CS: I listen to music constantly, whether I'm writing or not. I have a few different "levels" of music that I use, depending on what I'm doing. If I'm just working away, I like the online stream for KEXP, an incredible independent radio station out of Seattle. You can find that online at kexp.org. They play just about everything, and it's all great. When I'm running or doing something like that, I use a rotating playlist with uptempo stuff – lately I've been enjoying bands like Frightened Rabbits, Augustines, the new Hold Steady… hook-based, anthemic bar rock, pretty much. When I'm writing, and really need to get into that flow state headspace, I'll do wordless music, often film scores. The Zimmer soundtrack to Man of Steel is excellent for that, as is the Daft Punk score to Tron Legacy, and M83's score to Oblivion. I've been listening to a lot of Dustin Wong and Steve Reich, as well as Philip Glass – they're all minimalist composers who use a lot of repeated motifs that build on one another. It's a nice balance, because it lets me feel like I'm listening to something that isn't just a drone, but doesn't distract me from whatever I'm trying to imagine for the story.
EG: Back to Letter 44, with issue 7 you're doing a special one-shot with Joelle Jones. What can you tell us about it? What else is coming up in Letter 44 that readers should look forward to?
CS: Letter 44 #7 is the first of a series of planned interstitial issues, where we step away from the main story to focus on the backstories of two of the Clarke astronauts – see how they were recruited for the mission, why they went, things like that. In issue 7, we see the stories of Charlotte Hayden, the leader of the science team, but also Cary Rowan, the mysterious fellow who has been mentioned repeatedly but not yet seen. I've kept it a little subtle in the issues, but the Clarke mission originally went up with nine astronauts. Now, however, there are only eight – which means something happened between launch and "now" to one of those guys – Rowan. I'm going to keep teasing out Rowan's story for a bit yet, but you'll get a nice introduction to him in #7. There's a big scene set in the Popigai crater in Russia, which is more or less an asteroid crater literally covered with diamonds just sitting on the surface that Russia's been sitting on for decades, not letting anyone visit (or mine). (It's a bit more complex than that, of course, as I'm sure armchair geologists will mention in the comments, but it's still a damn cool setting for a story, even if I do take just a bit of poetic license with it.)
Then, with issues 8-13 we jump back into the main story, which is AWESOME. My goal with L44 has been to make it extremely fast-paced. I don't want to drag things out. Every issue has a gamechanger in it, which expands the scope of the story and flips what you thought you knew on your head. This is not a small story, and I think we'll see that very quickly indeed.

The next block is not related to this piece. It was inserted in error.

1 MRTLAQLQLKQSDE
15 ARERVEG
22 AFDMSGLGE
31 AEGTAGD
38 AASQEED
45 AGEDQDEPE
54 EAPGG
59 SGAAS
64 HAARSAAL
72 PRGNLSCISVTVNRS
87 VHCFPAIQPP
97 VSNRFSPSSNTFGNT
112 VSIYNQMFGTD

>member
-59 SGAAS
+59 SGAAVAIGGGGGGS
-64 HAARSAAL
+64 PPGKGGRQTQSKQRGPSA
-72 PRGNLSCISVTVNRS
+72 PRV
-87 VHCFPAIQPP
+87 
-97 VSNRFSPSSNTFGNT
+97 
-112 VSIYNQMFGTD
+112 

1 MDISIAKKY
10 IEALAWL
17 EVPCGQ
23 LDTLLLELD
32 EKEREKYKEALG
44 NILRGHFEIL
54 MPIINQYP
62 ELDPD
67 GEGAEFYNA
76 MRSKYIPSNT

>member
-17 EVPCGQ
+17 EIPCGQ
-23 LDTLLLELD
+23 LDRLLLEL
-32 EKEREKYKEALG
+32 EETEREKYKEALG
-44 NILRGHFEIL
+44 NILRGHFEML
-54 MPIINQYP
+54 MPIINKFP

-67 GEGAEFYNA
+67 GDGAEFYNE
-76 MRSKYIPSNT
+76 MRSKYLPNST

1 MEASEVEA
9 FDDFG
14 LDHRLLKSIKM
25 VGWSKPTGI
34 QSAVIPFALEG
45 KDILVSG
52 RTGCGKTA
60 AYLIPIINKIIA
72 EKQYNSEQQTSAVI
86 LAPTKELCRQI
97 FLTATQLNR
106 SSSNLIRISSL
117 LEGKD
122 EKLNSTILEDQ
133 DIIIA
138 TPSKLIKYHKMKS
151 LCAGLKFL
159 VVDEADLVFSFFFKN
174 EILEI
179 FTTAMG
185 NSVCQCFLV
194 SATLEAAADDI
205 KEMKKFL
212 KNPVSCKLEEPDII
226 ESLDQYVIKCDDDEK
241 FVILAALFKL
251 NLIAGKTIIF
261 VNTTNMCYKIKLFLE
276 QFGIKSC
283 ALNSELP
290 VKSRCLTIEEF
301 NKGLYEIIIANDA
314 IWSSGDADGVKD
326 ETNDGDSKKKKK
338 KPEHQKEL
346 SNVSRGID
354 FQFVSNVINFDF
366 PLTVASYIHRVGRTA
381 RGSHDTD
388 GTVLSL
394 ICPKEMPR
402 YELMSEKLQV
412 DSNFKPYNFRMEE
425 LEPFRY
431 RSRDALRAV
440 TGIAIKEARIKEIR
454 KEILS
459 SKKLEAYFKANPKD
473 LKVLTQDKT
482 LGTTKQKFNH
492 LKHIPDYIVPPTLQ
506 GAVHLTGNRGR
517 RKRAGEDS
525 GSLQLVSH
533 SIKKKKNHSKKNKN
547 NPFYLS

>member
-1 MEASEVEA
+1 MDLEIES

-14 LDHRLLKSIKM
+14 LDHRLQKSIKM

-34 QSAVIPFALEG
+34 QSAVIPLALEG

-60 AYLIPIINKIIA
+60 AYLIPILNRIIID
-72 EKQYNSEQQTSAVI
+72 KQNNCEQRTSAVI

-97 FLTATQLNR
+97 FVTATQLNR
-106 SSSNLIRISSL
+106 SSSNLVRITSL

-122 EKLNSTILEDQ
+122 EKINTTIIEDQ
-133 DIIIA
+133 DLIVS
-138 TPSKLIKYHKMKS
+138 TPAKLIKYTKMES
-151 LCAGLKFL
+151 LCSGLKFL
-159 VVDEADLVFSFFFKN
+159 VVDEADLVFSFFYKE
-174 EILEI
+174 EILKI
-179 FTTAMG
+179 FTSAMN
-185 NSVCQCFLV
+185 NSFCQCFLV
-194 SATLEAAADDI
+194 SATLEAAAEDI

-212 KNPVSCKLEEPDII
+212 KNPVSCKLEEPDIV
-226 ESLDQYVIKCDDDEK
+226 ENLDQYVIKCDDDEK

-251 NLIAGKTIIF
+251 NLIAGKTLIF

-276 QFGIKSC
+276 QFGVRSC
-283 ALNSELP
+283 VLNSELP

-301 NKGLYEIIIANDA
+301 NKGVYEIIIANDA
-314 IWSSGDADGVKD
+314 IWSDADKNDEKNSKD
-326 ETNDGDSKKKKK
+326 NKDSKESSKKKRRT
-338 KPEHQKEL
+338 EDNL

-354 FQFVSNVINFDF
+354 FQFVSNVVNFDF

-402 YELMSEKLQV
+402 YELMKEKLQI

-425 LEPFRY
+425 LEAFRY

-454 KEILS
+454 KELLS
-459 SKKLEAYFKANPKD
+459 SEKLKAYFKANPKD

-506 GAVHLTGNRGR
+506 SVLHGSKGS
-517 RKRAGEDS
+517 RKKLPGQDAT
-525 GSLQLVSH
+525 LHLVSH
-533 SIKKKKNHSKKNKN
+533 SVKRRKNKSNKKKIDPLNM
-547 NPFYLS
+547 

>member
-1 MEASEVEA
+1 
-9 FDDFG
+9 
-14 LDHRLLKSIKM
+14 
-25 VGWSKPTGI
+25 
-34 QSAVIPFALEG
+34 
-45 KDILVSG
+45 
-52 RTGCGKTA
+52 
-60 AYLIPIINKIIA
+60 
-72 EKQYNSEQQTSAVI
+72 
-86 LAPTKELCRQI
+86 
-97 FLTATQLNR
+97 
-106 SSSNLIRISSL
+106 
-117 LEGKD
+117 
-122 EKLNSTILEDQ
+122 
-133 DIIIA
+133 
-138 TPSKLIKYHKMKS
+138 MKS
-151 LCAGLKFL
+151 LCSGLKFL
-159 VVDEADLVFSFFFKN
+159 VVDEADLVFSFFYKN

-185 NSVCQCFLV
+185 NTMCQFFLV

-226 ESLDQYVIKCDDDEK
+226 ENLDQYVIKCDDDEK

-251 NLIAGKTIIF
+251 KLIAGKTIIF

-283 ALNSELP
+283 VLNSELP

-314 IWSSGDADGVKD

The first trade is out in July, and it looks incredible. It has this gorgeous partially reflective cover, and the design is amazing – it almost looks like a star chart. I love it, and I hope that anyone who's been trade-waiting will check it out and then start following the series monthly. Letter 44 has been doing very well for an indie series, and I hear from retailers that more and more people are finding it and adding it to their pulls, but we can always use more readers! Even with everything else I'm doing, I'm giving this one my all, and I really hope it will be one for the books.
EG: Finally, what's coming up that you're excited about that you'd like to mention? Do you have any other projects you'd like to talk about? What comics from your peers are coming out or coming up that you're looking forward to reading?
CS: The Death of Wolverine mini with Steve McNiven for Marvel was just announced this past weekend at C2E2 – I'm incredibly excited about that. Talk about epic. I also have plans to do some cool things with my Strongman series (the first volume of which came out from SLG back in 2009) that I should be able to talk about soon, not to mention more totally new creator-owned projects and hopefully progress on the novel front. As far as comics from my peers, I'll read anything Matt Kindt, Jeff Lemire, Ray Fawkes, Scott Snyder, Ryan Browne or Jim Zub put out – but there are so many good books right now. I just learned that Mark Waid is doing more Empire – can't wait for that, for one. I feel like we're all very lucky as comic readers right now – we're in the middle of a renaissance, there's no doubt about it.
Erik Grove is a writer living in Portland, OR. You can read his fiction and much more at www.erikgrove.com and follow him on Twitter @ErikGrove. He's also absolutely available to be the mascot for Oni Press or any other comic book companies or really awesome taco trucks as long as they supply the great big fuzzy suit and it's not too hot that day.